Shopping for snuffboxes and bonnet-topped secretaries at the Grosvenor House Art & Antiques Fair in London is akin to stepping into Tiffany's during peak tourist season. The fair runs June 9-15, and the aisles are always packed. The clientele is international and globally rich, yet, at Grosvenor House, it's predominantly the Americans who buy.
Here at the elegant Grosvenor House Hotel, at what is the oldest antiques fair worldwide, London dealers like Stair & Co. and Mallett say Americans account for 50 percent of their sales. Last year, a staggering $50 million was spent. Yet Americans make up only 13 percent of the 22,000 who attend each year, says fair spokesperson Luke Irwin. The event has long attracted clutches of Whitneys, Rockefellers and Kennedys. "Originally, Americans bought entire rooms of 'brown furniture,'" recalls Henry Neville, of London's Mallet, a founding member of the fair, which began in 1934.
This year 86 dealers from the U.K., U.S., France, Germany, Hong Kong, the Netherlands, Portugal and Switzerland are showing their wares. In the past, the focus was largely on older fine art and antique furniture and ceramics, but this year there is an abundance of contemporary paintings, and a greater diversity of dealers. Even Surrey garden ornament dealer Sweerts de Landas is participating.
One reason for the broadening of taste is the age-old case of supply and demand. "With fewer great objects to chase and more money chasing them, the entire antiques field has expanded," says Michael Pick, a Stair & Co director. But even with a wider range of items, dealers say that many Americans are still going for the English country house look.
The ingredients of that elegantly eclectic style are now considerably more sophisticated than a few years ago. Continental details and Asian accents are emphasized. For instance, a bonnet-topped or scrolled pediment secretary is de rigueur. Mallett has a splendid Queen Anne style example. Made in Germany in 1740, the scrolled-pediment secretary is in a soft olive green with chinoiserie detailing in gilt, and dates from 1740. The $1.7 million price tag is a showstopper too. (One dollar is approximately 1.68 pound sterling now.)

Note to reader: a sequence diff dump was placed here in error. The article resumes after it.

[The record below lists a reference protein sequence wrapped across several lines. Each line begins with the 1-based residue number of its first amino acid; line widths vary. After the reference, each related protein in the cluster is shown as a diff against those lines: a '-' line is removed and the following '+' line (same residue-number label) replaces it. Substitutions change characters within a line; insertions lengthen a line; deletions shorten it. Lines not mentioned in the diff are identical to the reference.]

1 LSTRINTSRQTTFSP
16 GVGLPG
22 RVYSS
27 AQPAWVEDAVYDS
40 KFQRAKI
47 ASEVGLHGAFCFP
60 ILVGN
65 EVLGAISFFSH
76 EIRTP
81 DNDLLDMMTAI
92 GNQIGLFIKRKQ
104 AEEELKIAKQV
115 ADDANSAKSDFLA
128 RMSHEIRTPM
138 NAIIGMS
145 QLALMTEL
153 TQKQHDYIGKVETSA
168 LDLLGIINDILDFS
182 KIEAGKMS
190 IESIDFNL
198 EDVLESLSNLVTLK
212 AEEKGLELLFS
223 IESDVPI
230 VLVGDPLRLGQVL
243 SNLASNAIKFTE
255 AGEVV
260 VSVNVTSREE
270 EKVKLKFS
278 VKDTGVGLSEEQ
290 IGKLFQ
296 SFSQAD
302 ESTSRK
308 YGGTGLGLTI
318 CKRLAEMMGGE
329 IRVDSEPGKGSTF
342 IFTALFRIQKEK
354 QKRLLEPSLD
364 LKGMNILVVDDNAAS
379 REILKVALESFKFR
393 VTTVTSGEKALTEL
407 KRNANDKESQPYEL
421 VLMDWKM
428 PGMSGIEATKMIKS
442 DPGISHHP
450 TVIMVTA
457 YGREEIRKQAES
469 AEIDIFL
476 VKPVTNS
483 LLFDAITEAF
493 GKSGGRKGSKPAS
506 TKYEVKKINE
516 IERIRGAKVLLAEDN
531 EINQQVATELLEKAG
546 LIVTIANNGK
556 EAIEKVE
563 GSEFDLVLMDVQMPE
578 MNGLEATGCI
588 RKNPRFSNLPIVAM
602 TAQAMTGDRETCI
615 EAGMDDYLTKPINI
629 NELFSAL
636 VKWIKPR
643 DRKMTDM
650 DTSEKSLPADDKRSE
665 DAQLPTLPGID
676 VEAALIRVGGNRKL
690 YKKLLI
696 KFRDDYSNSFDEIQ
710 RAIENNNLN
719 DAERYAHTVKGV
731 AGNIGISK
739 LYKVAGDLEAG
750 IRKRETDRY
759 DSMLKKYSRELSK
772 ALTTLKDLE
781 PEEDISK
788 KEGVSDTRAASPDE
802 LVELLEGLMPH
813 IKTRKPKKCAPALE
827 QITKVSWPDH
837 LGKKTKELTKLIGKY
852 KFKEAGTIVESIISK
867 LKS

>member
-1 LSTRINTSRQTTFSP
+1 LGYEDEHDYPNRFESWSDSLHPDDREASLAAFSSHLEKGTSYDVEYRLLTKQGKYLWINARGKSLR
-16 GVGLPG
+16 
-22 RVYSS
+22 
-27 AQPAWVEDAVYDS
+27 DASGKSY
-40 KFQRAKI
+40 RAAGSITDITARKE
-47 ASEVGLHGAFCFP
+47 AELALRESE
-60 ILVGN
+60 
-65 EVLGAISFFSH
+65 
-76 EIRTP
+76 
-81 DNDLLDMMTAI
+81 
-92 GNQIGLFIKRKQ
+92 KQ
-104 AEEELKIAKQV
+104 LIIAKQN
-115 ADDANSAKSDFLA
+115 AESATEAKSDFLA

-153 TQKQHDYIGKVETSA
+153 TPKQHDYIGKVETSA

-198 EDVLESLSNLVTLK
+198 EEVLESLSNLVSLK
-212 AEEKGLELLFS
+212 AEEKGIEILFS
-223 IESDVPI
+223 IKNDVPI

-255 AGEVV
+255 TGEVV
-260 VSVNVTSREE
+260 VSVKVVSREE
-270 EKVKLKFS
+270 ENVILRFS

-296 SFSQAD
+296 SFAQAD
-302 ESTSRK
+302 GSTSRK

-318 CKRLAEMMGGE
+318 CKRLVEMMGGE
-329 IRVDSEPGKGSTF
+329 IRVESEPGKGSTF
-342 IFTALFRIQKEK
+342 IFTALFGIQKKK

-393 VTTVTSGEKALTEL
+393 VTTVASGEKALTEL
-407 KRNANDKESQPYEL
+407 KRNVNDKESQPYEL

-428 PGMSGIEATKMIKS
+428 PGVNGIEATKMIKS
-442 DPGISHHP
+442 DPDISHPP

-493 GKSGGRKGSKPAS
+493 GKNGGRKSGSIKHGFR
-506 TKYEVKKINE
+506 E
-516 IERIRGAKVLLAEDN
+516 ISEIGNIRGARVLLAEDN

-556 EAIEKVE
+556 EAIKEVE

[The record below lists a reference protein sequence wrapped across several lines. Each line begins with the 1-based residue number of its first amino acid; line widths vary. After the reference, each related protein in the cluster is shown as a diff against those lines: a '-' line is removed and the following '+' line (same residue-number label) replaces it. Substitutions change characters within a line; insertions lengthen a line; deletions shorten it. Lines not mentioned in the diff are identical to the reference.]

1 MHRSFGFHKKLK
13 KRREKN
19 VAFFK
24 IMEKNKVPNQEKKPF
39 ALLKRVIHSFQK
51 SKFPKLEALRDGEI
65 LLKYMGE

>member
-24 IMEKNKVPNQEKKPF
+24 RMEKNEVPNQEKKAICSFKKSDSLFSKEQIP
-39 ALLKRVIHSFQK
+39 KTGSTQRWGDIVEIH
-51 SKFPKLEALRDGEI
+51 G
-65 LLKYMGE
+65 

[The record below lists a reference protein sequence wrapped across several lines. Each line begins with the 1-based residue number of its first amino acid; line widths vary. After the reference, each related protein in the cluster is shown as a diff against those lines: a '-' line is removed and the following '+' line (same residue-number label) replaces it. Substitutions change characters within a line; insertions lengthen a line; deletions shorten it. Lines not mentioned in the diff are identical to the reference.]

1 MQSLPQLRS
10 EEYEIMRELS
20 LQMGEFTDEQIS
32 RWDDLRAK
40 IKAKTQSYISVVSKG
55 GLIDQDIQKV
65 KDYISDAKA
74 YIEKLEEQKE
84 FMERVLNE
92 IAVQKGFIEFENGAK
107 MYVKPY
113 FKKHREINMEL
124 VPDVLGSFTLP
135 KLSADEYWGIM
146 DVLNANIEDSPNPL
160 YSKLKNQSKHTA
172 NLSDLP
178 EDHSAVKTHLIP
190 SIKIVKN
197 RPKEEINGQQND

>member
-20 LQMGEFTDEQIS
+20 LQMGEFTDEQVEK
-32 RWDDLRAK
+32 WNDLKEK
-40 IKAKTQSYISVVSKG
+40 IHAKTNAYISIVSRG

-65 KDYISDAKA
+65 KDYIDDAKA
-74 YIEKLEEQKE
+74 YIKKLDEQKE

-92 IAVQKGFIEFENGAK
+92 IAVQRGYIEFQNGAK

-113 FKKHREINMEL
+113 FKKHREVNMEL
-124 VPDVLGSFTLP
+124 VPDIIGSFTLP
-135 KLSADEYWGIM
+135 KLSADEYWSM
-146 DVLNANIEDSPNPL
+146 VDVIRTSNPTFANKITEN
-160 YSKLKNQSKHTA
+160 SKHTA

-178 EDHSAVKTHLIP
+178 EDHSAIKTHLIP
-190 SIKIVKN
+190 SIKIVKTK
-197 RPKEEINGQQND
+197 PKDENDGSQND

For the continental touch, Harris Lindsay has an extremely rare pair of English serpentine commodes with elaborately gadrooned borders. The pair was made ca. 1740 and bears a heavy French influence. Not to mention, the commodes have the kind of impeccable provenance that makes Americans swoon. Originally in the collection of the Marquesses of Ripon, the pair was later owned by the American titan Walter P. Chrysler. "The cost is one million dollars," says dealer Jonathan Harris, who last year at Grosvenor House sold pieces to the Getty and the National Gallery of Scotland.
A pair of George III, Gainsborough chairs are also quintessential to the American take on the English country house. Stair & Co. has two splendid examples. "They are the classic, powerful Fifth Avenue decorating statement," says Pick. Gilt mirrors are another staple of the look. London dealer Ronald Phillips is touting five mirrors, all from the 18th century, ranging in price from $142,000 to $252,000.
Old Master paintings perfectly complement such fine furnishings, and the Grosvenor House fair boasts no less than nine Old Master dealers, many of which carry standard textbook artists like Hobbema, van Ruysdael and van Ostade. Johnny van Haeften has an elaborate still life of grapes, peaches and the proverbial peeled lemon by Laurens Craen for $462,000.
Just as the specialties on view have diversified, so too have the client profiles. The new mega-millionaire buyers are best exemplified by two Americans battling over a $150,000 rare Ming altar table at Grace Wu Bruce of London and Hong Kong. "One is a major donor to the Metropolitan Museum who has his own distinguished collection, while the other client has a house in Southampton, N.Y., which indicates a more mass appeal," says Ms. Bruce. Doesn't that say it all about the burgeoning collector base at Grosvenor House?